Sunday, August 12, 2012


Over the last few weeks, we have been looking at David's sins.  We see that God has forgiven him, because he has truly repented, but there also are real-world consequences to the sins.  Second Samuel is a one of the best books of the Bible to see how someone can live inside of God's grace and yet still have darkness enter his kingdom.  Although these are historical books, they also serve as parables for us today.

Last week we examined one consequence of David's sin against God: the child that came from his sin was to die.  This was because he had created a cause for the enemies of the Lord to blaspheme.  David's soul will not suffer eternal death, but the child will be lost to this world.  This week I want to look at another part of this curse: Because David had Uriah die by the sword of the Ammonites, Nathan tells David, “the sword will never leave your house.”  The Lord will raise up trouble against him from within his own house.

And this is exactly what happens.  Over the next few chapters, the drama around Absalom unfolds.  Absalom's half brother Amnon desecrates Absalom's sister, Tamar: she lives out the rest of her life in desolation.  David doesn't punish Amnon.  Absalom waits two whole years, because revenge is a dish best served cold, and he kills Amnon and then runs away.  David is convinced to allow Absalom to return, and we think everything is going to be back to normal, but Absalom begins a campaign to take over Israel from his father.  David has to flee.  The curse if going full force at this time.  Finally Absalom is killed.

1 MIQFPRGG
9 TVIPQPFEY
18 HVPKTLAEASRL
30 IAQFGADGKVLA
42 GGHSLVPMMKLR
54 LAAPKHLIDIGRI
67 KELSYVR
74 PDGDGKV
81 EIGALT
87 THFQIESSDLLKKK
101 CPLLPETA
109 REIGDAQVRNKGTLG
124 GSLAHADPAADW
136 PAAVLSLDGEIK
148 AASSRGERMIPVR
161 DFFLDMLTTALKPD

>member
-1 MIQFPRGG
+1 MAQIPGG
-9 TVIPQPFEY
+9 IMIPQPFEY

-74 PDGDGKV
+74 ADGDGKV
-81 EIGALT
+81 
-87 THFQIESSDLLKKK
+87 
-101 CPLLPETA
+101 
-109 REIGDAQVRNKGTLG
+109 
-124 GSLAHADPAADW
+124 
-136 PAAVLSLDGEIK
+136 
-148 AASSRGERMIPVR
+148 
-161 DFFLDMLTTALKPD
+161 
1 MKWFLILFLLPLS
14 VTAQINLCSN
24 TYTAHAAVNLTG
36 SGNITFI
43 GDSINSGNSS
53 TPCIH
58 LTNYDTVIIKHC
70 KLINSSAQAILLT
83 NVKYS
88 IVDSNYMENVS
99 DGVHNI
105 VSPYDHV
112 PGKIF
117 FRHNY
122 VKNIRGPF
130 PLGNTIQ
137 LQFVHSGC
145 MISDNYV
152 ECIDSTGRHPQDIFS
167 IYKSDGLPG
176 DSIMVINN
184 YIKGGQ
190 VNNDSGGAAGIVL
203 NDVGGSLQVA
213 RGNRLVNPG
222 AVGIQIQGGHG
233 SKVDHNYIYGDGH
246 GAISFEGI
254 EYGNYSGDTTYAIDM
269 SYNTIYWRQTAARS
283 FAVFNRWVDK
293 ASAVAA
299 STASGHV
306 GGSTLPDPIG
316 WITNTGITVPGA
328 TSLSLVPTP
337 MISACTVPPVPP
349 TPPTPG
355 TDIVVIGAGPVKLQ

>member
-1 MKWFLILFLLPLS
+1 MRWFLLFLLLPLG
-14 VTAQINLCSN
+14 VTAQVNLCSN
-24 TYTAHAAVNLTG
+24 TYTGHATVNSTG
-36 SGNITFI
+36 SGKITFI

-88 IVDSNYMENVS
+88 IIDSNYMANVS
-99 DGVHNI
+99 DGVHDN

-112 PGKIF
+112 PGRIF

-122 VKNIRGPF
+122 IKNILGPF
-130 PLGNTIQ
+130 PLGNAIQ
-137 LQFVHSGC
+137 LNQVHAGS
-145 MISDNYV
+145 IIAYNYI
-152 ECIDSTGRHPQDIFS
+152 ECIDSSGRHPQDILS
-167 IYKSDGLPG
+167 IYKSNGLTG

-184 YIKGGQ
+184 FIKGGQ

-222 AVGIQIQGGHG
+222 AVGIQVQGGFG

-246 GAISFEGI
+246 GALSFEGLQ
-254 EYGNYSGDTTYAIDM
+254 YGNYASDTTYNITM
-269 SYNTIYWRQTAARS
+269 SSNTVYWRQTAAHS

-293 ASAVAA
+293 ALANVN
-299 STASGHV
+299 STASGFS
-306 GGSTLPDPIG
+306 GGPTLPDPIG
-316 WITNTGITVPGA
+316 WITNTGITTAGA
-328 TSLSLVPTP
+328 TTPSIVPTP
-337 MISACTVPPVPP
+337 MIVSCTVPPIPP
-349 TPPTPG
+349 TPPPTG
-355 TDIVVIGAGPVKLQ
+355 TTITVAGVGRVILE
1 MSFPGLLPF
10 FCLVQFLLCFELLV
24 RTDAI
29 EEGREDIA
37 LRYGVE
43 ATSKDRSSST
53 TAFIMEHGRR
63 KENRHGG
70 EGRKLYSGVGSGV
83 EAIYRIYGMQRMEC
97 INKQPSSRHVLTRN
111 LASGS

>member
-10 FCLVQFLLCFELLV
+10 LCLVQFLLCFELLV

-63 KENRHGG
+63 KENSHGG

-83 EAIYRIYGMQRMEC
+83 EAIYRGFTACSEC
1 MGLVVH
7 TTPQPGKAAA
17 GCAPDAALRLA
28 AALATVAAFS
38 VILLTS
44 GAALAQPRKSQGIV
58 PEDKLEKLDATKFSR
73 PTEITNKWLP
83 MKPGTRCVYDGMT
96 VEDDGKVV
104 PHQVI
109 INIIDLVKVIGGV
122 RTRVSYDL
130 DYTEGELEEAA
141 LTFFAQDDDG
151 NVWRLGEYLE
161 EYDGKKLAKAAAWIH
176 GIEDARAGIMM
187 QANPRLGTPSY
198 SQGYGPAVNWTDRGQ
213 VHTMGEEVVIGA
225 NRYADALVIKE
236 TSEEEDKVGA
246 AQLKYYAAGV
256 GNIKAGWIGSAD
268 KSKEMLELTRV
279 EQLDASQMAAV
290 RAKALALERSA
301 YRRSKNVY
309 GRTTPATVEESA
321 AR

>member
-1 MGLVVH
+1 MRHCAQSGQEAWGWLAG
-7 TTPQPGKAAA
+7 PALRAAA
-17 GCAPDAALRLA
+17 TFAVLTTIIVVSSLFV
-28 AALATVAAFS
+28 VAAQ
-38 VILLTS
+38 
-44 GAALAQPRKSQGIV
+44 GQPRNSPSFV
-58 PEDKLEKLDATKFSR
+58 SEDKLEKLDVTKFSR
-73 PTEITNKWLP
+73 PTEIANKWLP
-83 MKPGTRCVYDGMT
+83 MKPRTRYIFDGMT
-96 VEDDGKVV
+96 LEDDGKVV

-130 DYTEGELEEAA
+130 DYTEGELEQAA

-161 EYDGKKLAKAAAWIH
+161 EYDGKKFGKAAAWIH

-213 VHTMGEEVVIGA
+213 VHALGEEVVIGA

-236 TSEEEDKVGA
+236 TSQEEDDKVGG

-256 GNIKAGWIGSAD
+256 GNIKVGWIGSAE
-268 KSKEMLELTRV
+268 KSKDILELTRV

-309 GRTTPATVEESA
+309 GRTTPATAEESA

Absalom is a great example of modern man.  We think that he has done what Amnon compelled him to do, destroy the man who destroyed his sister, and now that that has taken place, all will be better.  But there is a reason the Lord tells us through Paul, “Vengeance is mine, I will repay!”  When we take this vengeance, we allow darkness into our world.  We see that with tribal wars: they cannot remember who originally started the generations-long conflict.  They just know that so-and-so killed my father, and now I kill so-and-so, and now so-and-so's son has vowed to destroy me.  We have darkness completely engulfing Absalom's life.

Another revelation from the story of Absalom is the idea of a gateway sin.  The “reasonable” act of revenge doesn't just happen and is over.  When that sin is “resolved” then Absalom keeps going with new sins out of the blue that keep getting worse and worse.  He started the ball rolling with the revenge.

Now we get to a crucial verse in today's reading, verse 33: The king was deeply moved, and went up to the chamber over the gate, and wept; and as he went, he said, “O my son Absalom, my son, my son Absalom!  Would I had died instead of you, O Absalom, my son, my son!”  This is a great overwhelming display of emotion, and any parent here would feel the same way.  There are parents here who have lost children, and know what that emotion is like.  I know that if I lost one of my daughters, David's outcry would sound like a cricket chirp by comparison.